MTA to raise fares 6%

Transit users will start paying more Thursday to ride Metrolink and bus, subway and light-rail systems operated by the Los Angeles County Metropolitan Transportation Authority, which is raising fares for the first time in two years.

At the MTA, the one-way cash fare will rise from $1.25 to $1.50, a daily pass will go from $5 to $6 and a monthly pass will increase from $62 to $75. Fares will not be raised for students, people with disabilities, Medicare recipients and people who are 62 or older.

Metrolink, the commuter rail service that serves five Southern California counties, is raising fares an average of 6% to help cover a decline in ridership and revenue. The increase is expected to raise $3.3 million next year.

MTA officials say the increase — the third in 15 years — will help eliminate a deficit in the budget that pays for bus and rail operations. The authority is reducing the remaining gap by cutting staff, reorganizing the agency and employing other cost-saving measures.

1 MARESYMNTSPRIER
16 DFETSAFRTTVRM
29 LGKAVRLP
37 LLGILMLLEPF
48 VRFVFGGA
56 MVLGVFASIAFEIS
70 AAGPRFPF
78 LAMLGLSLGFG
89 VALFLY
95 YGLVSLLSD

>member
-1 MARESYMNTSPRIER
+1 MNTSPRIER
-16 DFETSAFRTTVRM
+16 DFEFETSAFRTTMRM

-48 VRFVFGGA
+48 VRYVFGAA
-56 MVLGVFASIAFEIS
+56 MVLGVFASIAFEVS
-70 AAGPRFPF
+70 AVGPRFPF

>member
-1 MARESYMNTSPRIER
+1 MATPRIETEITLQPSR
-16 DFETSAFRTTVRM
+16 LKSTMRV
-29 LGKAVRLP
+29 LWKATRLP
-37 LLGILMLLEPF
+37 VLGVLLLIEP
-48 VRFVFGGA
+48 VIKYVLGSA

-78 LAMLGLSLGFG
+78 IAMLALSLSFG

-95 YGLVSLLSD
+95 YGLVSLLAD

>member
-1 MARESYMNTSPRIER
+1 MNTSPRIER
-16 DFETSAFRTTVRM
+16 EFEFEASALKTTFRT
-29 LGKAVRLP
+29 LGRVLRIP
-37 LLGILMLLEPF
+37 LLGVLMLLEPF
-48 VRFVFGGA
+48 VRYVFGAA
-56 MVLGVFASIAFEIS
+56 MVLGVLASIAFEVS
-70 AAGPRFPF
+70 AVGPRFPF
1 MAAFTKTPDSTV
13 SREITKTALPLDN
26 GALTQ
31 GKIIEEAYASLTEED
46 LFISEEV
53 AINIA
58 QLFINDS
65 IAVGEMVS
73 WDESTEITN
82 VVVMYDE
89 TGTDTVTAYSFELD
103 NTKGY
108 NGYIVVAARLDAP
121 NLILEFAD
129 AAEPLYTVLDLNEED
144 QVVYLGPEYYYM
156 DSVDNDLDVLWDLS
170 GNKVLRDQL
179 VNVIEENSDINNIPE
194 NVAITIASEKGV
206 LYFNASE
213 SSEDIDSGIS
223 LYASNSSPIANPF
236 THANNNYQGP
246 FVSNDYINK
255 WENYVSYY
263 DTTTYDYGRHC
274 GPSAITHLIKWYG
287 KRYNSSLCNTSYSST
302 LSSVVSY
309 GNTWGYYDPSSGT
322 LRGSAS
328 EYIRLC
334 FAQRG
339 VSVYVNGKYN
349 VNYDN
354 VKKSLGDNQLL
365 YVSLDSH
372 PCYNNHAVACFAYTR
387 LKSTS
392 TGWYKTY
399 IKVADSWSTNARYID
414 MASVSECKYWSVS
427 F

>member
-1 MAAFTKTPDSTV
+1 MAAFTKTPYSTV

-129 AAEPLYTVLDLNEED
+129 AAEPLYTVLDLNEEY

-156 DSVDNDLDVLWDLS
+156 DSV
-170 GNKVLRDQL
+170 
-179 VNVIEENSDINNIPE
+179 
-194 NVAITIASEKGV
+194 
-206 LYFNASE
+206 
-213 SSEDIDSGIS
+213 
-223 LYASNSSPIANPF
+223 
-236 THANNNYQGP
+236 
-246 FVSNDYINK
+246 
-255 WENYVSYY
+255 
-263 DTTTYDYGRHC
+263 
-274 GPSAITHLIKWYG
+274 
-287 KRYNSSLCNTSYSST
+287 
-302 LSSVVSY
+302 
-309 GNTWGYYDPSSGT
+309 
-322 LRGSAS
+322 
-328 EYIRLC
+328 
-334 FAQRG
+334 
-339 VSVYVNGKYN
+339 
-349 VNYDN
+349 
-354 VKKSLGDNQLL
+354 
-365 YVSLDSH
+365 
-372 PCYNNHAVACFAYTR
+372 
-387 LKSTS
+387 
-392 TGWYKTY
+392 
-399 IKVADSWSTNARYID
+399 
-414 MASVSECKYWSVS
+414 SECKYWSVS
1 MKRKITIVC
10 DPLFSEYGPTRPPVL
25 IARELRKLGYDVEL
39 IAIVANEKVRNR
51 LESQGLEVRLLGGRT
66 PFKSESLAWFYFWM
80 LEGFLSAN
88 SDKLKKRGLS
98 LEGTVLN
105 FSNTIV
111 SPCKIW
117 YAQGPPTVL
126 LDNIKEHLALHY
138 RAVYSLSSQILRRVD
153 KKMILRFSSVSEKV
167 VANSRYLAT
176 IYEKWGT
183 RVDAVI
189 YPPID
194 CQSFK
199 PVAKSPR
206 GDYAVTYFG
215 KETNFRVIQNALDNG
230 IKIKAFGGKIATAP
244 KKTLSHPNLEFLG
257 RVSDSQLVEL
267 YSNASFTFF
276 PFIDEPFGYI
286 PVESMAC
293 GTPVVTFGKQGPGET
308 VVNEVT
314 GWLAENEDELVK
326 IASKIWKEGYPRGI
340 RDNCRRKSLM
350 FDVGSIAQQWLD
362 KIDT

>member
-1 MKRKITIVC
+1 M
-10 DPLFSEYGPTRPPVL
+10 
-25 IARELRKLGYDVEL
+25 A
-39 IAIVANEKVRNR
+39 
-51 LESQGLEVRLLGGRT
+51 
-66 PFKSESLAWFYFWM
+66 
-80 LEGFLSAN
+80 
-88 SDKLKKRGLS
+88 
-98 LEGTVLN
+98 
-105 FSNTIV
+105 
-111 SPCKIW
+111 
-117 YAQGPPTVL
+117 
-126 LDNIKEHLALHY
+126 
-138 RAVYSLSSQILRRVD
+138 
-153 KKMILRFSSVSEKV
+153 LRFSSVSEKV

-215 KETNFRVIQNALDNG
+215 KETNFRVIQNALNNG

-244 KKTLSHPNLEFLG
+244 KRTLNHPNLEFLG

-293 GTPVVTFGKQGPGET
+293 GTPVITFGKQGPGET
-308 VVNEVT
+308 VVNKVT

The deficit was caused by a decline in ridership, the loss of state funds and declines in revenue from two of the county’s three transportation sales taxes — all factors driven by the economic recession.

Authority officials expect ridership and tax receipts to rebound next year. But there was no suggestion that the fare increase would be rolled back if that occurs.

The MTA had planned to raise fares on July 1, 2009, an increase that was postponed because of the passage of Measure R, the county’s latest sales tax to raise money for transportation projects.

The fare increases have been supported by the Transit Coalition and Southern California Transit Advocates as being preferable to service reductions. The Bus Riders Union, however, has protested the MTA fare increase, contending that it will hurt low-wage earners who depend on public transit.

Earlier this week, Foothill Transit in the east San Gabriel Valley also increased its fare from $1 to $1.25 and all passes by 10%. In August, Santa Monica Transit and the Los Angeles Department of Transportation, which runs the DASH bus service, plan to raise fares.